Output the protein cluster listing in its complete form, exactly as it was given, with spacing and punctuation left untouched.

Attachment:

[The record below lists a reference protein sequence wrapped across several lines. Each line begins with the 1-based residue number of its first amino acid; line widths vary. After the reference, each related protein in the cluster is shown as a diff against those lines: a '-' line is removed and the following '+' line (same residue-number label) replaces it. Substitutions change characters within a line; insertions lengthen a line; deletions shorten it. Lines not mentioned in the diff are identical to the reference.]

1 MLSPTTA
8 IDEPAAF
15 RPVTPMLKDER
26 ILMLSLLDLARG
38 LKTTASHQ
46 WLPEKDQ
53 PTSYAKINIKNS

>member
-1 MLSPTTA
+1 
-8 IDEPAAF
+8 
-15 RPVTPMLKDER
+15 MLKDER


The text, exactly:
[The record below lists a reference protein sequence wrapped across several lines. Each line begins with the 1-based residue number of its first amino acid; line widths vary. After the reference, each related protein in the cluster is shown as a diff against those lines: a '-' line is removed and the following '+' line (same residue-number label) replaces it. Substitutions change characters within a line; insertions lengthen a line; deletions shorten it. Lines not mentioned in the diff are identical to the reference.]

1 MLSPTTA
8 IDEPAAF
15 RPVTPMLKDER
26 ILMLSLLDLARG
38 LKTTASHQ
46 WLPEKDQ
53 PTSYAKINIKNS

>member
-1 MLSPTTA
+1 
-8 IDEPAAF
+8 
-15 RPVTPMLKDER
+15 MLKDER